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Nonperforming Assets

Nowadays everyone wants good profit in stock markets in the short term. For that, we are here to educate you on how to gain more profit by investing in the stock market. Today’s topic is How to analyse banking stocks by Nonperforming Assets(NPA)? Recently in our budget government boosting the economy. It directly or indirectly effecting to banking. Let’s understand how to analyse banks.

First of all, we have to understand how the Banks earns a profit. Generally, the bank’s main income source is interesting. When customers, retail or corporates are not able to pay loans or interest for a significant period of time it is considered as Nonperforming assets (NPA).

Loans are assets for banks. Why? Because banks make a profit out of these loans. They earn interests as profits. When some entities are not able to pay their loan or interests. It’s known as Nonperforming assets (NPA). In other words, we can say that if banks are able to recover the amount of loan it becomes the asset that is not generating any type of income for the bank.

Reserve Bank of India (RBI) defines some rules that define when assets become nonperforming assets to a particular bank. RBI defies that if any assets (Loans) are not generating any type of income for 90 days It becomes the nonperforming assets. There are several types of NPA such as…

  1. Sub-Standard Assets
  2. Doubtful Assets
  3. Loss Assets

If any assets are not able to generate any type of income for less than or equal 12 months its known as Sub-Standard Assets. But if the asset does not generate profit for more than 12 months it becomes doubtful Assets. Because the name itself explains these assets are doubtful that they will generate income in future.

Generally, Banks are works mainly on mortgage base loans. It means if any entity is not able to pay their loan then the bank seizes their mortgage and try to recover that asset value. But when it is not possible to recover that asset value even after the auction of that mortgage then it will be considered as the loss Assets.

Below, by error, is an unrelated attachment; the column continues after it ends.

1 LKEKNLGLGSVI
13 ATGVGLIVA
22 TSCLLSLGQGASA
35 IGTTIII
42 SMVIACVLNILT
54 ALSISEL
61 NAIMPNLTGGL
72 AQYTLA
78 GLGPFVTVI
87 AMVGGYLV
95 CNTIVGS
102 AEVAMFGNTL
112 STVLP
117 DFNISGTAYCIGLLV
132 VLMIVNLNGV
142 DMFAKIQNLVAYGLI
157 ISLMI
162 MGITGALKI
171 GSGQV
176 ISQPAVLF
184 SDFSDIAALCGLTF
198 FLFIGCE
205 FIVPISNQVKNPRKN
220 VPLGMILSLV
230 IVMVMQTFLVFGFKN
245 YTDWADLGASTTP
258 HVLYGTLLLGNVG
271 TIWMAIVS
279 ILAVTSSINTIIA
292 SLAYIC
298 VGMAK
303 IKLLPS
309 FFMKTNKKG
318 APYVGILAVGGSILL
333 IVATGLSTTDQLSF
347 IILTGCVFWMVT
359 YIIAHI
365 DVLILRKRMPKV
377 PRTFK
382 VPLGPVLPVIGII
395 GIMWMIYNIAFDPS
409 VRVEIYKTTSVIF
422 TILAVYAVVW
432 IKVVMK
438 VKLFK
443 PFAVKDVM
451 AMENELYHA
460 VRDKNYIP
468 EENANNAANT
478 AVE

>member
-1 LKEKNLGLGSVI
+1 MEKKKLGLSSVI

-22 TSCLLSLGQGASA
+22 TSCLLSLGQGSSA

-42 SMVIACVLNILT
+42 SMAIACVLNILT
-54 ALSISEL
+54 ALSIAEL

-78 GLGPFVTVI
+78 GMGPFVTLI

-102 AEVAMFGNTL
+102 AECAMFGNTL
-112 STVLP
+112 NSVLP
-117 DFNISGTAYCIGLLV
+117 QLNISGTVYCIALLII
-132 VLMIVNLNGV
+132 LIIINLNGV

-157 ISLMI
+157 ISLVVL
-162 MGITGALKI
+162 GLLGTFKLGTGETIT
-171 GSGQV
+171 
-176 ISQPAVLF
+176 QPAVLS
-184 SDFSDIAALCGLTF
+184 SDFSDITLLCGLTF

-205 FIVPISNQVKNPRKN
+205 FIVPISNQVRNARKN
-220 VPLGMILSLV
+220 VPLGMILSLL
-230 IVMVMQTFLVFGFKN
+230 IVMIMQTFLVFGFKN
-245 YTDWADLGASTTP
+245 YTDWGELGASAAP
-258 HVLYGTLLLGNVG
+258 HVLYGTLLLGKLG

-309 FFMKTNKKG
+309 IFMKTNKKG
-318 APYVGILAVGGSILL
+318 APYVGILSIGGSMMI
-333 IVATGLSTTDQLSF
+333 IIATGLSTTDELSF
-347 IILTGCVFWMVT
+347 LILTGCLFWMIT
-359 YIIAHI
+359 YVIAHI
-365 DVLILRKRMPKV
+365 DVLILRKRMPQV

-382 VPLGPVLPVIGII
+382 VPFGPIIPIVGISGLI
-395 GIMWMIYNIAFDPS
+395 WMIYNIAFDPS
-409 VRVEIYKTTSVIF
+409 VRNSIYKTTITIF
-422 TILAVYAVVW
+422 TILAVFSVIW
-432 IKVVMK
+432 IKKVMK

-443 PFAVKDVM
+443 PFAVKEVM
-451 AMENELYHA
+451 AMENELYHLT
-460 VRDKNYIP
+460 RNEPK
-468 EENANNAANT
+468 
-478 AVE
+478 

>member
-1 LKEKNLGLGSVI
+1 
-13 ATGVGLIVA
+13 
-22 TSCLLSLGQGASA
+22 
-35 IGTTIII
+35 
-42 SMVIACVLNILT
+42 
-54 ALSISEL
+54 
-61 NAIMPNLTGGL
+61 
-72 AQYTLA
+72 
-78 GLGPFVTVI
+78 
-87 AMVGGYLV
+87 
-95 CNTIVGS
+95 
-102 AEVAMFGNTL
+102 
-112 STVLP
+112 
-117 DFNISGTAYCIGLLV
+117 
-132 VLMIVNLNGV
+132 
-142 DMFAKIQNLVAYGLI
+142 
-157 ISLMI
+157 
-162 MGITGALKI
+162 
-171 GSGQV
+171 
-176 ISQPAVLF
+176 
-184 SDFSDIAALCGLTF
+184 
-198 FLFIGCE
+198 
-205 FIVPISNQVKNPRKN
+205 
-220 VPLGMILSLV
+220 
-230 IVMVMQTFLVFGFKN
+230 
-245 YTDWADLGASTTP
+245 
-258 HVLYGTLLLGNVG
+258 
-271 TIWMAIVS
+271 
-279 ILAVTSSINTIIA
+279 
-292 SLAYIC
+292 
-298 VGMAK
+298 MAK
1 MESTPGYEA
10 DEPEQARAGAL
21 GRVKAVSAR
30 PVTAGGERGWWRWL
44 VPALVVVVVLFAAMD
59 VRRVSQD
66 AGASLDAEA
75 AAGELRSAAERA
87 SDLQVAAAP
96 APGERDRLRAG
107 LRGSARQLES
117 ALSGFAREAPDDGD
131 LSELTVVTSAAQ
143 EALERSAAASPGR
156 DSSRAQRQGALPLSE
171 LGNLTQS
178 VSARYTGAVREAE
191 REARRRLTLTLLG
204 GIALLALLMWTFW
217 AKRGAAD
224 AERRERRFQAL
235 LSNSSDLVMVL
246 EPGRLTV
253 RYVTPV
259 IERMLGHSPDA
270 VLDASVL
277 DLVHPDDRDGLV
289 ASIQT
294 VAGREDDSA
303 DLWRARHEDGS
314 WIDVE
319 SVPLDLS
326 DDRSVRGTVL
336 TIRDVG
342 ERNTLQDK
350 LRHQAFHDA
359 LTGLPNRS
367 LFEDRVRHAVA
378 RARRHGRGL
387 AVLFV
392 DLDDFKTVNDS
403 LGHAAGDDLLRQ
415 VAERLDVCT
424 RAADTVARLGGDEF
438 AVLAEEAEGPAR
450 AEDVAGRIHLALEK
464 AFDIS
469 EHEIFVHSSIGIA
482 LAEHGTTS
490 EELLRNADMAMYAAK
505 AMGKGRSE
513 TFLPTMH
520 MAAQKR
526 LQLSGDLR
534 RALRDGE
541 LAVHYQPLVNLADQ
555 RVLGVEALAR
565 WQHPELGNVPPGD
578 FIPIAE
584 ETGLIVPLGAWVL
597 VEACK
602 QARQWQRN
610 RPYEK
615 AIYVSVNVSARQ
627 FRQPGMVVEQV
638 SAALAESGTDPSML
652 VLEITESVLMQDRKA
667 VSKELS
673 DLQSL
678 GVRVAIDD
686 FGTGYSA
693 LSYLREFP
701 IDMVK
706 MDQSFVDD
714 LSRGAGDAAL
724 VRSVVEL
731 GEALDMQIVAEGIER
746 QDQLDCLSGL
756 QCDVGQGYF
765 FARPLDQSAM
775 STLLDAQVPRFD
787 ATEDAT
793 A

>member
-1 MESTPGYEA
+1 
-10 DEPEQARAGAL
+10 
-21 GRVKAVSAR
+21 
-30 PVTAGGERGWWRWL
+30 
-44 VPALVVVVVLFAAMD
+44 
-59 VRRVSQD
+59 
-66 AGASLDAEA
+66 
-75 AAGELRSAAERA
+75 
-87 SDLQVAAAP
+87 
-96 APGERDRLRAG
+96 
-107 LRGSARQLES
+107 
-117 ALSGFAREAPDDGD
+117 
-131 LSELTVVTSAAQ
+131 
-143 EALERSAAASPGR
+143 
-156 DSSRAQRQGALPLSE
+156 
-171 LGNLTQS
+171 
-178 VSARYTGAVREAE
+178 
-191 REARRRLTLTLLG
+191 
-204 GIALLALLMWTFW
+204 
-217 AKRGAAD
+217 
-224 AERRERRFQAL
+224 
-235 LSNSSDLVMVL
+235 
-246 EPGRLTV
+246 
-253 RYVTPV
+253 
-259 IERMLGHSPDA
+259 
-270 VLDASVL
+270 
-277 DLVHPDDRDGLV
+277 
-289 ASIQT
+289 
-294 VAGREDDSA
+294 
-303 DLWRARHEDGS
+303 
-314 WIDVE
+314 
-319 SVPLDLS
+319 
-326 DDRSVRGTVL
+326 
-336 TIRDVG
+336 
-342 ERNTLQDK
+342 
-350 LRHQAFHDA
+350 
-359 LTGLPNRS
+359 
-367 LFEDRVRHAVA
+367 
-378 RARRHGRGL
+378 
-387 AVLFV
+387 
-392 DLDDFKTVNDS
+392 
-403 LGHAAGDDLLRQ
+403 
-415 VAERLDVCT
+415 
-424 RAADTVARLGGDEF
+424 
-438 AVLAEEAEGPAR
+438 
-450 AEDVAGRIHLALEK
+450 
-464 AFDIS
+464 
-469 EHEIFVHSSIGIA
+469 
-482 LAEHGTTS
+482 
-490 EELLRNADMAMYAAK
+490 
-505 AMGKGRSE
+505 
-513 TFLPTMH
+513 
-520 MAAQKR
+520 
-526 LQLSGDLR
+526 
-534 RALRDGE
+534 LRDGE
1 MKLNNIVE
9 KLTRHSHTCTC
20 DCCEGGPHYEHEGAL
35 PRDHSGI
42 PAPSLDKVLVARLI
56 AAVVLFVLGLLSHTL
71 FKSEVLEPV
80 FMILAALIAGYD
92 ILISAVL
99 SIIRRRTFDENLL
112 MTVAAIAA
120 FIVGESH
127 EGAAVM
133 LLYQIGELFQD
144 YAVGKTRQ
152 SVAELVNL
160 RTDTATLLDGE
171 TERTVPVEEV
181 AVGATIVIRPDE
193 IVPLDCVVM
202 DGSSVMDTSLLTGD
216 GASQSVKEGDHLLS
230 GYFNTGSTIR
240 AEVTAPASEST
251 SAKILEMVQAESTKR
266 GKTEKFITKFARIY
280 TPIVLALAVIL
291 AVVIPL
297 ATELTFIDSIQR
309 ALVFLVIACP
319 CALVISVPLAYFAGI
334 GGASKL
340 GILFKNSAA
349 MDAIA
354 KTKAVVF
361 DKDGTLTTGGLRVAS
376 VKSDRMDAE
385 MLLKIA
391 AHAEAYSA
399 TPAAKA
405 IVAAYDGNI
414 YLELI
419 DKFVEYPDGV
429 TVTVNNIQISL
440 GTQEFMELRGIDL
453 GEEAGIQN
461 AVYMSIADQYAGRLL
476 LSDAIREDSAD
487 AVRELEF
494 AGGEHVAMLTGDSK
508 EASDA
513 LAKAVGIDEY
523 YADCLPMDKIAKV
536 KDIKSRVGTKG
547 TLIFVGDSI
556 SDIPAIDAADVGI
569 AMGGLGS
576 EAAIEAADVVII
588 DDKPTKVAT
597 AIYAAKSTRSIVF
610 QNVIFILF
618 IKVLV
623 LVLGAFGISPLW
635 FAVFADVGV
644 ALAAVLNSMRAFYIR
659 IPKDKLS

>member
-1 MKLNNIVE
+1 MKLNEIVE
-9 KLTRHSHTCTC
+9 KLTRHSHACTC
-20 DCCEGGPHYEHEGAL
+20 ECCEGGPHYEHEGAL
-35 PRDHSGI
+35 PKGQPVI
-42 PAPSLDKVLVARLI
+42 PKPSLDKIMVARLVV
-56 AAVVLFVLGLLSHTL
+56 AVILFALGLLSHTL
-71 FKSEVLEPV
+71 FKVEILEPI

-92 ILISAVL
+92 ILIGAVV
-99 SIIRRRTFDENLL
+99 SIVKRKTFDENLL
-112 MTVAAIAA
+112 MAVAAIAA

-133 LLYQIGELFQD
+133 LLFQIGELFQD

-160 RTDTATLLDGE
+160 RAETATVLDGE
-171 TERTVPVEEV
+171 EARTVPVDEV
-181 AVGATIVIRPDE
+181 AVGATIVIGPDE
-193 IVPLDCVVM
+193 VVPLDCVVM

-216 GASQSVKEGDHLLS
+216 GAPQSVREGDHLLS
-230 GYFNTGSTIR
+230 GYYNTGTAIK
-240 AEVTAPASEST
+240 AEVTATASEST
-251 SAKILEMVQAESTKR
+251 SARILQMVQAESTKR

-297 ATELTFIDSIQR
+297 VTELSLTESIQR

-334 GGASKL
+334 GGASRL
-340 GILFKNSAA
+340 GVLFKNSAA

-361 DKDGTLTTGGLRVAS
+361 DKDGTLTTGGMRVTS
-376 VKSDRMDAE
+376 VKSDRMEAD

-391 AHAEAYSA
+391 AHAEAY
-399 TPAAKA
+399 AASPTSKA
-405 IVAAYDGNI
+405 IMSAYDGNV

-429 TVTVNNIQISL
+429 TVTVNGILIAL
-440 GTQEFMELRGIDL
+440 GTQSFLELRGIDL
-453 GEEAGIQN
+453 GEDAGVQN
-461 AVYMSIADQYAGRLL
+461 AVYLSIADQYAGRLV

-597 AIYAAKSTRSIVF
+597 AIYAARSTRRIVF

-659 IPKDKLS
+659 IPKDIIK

Read Also: Guide to fidelity automatic investment

According to RBI rules, every single bank must have to declare their NPAs in quarterly and annual results. In the results, there is a section called Balance Sheet where we can find the NPA. There are two types of NPAs are declared there.

  1. NNPA
  2. GNPA

Every bank must do a provision. The provision means all banks need to keep aside some amount of their profit aside for the NPAs. It means that banks need to reserve some capital which is part of their profit kept aside according to Nonperforming assets.

Gross Non-performing Assets (GNPA)

Gross Nonperforming Assets tells you the total amount of gross NPAs. It will consider the provision and NPA both. This means that it indicated many provisions are made for how many Nonperforming Assets.

Net Nonperforming Assets (NNPA)

NNPA stands for Net Nonperforming Assets. It is denoted as net assets after subtracting the provisions from the gross NPAs. It means that it represents the net total Nonperforming Assets of the bank.


In conclusion, we can say that Nonperforming Assets are the assets that are not generating any type of income for the bank or finance firms. If any bank has more NPAs then it is considered a bad sign. If any bank significantly reduces its NPAs it is a good sign for that particular bank or financing firm. This is the only parameter,  we can not analyse a banking stock over only NPAs we have much more things to analyse the banking stock.  

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